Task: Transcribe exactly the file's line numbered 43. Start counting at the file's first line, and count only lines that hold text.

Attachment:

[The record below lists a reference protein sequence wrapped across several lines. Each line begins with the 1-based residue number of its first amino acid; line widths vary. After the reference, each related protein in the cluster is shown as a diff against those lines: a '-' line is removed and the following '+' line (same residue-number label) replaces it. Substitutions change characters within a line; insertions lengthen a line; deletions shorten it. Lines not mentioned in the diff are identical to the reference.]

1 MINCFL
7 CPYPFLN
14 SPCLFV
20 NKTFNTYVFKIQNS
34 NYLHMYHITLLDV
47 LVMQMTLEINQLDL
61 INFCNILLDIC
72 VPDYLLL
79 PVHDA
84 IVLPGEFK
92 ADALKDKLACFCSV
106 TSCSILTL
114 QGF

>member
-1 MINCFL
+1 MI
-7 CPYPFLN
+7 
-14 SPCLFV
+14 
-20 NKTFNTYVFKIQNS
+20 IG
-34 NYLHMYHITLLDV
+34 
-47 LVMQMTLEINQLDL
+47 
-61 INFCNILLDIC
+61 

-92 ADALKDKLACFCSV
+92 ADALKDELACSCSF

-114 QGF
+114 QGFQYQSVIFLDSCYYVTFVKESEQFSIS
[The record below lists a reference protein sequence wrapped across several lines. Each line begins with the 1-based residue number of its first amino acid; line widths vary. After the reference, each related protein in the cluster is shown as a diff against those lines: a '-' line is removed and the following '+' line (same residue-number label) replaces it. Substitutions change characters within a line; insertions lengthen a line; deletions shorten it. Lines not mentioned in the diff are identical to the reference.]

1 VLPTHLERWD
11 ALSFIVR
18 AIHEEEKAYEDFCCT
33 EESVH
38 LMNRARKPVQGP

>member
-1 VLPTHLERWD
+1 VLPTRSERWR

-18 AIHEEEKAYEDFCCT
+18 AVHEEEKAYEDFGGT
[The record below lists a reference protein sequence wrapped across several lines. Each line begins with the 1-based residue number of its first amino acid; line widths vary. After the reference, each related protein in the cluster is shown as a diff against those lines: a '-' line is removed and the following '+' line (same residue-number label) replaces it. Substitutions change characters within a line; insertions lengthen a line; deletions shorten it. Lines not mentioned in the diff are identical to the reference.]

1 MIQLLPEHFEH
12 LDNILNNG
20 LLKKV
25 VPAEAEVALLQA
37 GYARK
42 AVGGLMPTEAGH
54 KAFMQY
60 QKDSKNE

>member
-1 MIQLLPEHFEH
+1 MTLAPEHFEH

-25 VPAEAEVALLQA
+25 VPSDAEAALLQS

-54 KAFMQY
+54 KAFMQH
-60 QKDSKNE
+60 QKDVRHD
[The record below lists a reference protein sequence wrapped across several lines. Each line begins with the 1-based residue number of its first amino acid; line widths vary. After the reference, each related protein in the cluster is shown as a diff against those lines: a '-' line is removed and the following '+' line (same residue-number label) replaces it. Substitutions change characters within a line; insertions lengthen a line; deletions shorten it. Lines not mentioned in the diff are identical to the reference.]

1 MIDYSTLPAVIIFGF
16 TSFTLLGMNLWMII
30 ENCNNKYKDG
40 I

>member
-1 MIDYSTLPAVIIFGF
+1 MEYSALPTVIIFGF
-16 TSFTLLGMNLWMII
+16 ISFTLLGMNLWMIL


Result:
-18 AIHEEEKAYEDFCCT